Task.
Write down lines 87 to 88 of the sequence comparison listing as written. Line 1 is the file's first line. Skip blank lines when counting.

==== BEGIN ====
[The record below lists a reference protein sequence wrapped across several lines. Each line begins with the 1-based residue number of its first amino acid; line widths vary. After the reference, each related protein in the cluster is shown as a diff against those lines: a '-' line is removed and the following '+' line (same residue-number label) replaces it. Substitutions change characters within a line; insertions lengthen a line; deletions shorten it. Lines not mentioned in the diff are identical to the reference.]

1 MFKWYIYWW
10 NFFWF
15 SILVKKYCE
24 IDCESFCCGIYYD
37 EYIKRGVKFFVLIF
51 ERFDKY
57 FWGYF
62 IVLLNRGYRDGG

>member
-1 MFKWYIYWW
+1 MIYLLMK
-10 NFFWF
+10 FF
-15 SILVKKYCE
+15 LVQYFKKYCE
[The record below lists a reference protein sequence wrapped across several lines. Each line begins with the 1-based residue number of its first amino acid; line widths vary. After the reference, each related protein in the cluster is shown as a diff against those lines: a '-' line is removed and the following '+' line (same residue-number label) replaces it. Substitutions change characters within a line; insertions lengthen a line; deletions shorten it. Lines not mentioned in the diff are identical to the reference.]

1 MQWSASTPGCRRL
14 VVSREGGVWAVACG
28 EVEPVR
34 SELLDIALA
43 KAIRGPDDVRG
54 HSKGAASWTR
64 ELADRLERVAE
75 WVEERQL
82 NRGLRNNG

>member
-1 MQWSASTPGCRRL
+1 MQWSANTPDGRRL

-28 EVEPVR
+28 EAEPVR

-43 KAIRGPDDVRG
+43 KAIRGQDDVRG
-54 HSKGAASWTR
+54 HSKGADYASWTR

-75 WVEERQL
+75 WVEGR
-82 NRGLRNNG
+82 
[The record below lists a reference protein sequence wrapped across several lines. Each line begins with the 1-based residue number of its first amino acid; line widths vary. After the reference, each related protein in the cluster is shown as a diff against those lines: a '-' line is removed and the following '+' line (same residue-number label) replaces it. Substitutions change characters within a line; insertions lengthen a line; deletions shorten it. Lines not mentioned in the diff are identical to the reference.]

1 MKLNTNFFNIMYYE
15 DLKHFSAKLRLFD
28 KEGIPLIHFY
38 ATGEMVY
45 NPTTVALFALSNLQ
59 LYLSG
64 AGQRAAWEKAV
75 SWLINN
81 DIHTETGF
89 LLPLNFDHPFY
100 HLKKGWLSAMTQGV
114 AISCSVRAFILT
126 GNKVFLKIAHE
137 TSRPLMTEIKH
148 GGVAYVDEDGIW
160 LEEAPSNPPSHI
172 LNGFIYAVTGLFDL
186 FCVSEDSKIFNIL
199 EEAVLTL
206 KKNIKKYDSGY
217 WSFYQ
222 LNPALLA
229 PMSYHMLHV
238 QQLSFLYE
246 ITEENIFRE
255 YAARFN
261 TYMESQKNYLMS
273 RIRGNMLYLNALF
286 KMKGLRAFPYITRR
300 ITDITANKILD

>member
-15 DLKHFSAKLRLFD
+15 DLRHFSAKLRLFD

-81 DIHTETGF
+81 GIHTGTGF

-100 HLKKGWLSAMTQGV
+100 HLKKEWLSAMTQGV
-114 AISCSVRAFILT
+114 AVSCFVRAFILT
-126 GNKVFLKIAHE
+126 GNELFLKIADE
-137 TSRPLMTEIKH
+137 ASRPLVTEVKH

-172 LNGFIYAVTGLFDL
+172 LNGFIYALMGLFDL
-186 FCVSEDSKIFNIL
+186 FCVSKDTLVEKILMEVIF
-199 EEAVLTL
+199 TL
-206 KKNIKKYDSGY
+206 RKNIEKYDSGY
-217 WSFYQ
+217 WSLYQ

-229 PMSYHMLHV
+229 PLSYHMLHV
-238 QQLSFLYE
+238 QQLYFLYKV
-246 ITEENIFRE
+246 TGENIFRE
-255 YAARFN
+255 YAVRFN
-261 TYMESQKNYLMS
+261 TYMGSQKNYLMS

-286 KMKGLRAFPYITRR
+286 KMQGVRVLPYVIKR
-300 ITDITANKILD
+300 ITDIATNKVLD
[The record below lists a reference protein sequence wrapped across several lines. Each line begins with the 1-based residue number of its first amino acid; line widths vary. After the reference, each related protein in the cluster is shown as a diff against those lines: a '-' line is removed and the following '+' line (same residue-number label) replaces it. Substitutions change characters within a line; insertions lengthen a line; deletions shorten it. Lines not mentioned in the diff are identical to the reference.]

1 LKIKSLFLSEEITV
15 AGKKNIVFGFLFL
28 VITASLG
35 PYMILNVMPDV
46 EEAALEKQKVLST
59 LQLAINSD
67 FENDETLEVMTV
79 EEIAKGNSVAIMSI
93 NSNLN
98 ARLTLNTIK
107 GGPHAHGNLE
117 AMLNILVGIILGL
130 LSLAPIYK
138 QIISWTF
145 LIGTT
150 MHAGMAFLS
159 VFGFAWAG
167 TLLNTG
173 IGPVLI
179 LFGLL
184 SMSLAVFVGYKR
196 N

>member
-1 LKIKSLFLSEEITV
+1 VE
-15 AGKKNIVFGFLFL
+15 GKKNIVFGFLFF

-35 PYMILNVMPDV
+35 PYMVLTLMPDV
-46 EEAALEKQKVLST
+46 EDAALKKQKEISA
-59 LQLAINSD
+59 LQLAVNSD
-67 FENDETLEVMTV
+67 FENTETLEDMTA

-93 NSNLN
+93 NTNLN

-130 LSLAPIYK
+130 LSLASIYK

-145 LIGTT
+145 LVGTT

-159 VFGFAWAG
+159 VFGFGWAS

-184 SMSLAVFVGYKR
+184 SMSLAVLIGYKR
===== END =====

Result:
+186 FCVSKDTLVEKILMEVIF
-199 EEAVLTL